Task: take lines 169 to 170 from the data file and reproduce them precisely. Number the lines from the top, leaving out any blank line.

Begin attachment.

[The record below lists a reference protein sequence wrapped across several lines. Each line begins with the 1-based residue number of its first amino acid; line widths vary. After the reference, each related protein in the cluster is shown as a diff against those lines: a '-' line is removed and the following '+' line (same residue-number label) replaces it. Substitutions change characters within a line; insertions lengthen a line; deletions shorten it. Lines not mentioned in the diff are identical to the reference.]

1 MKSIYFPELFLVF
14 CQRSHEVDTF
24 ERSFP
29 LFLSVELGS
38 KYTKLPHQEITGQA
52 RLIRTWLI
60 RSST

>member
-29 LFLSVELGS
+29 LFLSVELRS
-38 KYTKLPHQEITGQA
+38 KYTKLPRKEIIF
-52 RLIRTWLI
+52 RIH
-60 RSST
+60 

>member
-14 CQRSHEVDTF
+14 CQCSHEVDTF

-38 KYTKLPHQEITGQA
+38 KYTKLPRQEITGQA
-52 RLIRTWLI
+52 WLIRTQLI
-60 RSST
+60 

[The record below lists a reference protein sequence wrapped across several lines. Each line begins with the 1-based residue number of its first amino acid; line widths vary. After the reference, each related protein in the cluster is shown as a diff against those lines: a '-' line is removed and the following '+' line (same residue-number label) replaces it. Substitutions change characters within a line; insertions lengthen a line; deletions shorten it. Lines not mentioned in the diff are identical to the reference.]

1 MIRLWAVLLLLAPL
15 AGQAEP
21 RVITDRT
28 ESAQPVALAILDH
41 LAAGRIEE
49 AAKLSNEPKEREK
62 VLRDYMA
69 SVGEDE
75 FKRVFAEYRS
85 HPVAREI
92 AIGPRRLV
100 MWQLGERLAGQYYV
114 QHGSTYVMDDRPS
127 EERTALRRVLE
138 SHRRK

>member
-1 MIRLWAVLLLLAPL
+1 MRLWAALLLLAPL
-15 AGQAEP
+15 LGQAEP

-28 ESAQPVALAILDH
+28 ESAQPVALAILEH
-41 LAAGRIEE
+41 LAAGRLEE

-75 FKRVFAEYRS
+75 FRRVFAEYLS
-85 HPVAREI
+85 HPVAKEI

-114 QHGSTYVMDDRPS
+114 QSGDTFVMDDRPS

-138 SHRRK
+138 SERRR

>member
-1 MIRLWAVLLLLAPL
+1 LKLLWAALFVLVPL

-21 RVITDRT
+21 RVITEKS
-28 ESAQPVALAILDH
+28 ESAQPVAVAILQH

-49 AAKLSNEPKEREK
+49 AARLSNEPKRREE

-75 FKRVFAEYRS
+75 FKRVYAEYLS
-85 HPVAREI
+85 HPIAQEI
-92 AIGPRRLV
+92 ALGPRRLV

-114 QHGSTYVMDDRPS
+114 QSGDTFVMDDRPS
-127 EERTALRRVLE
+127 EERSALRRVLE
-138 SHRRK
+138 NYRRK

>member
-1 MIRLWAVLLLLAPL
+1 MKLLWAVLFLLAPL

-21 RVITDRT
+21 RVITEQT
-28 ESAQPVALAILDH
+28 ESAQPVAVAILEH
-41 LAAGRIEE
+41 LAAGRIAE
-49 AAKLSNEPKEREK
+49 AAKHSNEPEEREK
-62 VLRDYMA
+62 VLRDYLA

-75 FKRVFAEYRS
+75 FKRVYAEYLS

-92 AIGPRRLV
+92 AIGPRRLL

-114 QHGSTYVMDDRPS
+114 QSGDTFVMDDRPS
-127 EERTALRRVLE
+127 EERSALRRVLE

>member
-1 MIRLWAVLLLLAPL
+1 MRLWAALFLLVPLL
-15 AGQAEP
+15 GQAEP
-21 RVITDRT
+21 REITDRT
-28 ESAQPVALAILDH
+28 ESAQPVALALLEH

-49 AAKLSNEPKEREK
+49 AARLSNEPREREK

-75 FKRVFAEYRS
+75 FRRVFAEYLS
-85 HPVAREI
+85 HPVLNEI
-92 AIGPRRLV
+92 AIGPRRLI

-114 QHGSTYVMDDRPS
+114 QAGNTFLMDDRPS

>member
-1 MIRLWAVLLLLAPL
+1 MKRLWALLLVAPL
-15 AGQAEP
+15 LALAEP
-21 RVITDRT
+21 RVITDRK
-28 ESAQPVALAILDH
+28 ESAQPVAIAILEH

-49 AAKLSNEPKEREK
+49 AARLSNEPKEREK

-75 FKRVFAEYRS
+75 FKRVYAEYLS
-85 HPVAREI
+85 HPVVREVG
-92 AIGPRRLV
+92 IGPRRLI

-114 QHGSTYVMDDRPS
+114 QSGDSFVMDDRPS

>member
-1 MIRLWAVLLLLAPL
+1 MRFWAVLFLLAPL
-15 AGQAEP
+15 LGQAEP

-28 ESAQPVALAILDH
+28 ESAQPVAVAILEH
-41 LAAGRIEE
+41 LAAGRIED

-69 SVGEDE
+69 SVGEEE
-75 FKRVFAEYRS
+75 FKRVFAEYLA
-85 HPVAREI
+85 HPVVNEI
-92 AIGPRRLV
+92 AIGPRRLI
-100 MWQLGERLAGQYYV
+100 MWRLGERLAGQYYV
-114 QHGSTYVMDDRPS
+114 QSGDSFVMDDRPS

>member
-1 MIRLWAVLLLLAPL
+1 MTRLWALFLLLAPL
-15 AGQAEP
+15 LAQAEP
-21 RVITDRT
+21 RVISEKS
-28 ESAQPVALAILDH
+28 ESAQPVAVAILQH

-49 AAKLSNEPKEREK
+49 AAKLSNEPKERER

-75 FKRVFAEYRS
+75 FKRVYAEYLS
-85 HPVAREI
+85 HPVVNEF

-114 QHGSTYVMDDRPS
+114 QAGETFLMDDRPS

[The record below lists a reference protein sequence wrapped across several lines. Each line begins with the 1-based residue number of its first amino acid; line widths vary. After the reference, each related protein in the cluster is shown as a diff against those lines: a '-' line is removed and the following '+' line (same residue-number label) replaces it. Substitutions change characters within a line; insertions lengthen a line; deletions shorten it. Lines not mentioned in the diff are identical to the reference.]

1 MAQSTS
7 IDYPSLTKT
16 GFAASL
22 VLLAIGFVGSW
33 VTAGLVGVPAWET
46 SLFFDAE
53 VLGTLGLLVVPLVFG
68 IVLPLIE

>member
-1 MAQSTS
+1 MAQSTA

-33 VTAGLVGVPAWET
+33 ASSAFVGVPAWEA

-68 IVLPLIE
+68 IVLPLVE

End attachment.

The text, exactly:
+28 ESAQPVAVAILQH

-49 AAKLSNEPKEREK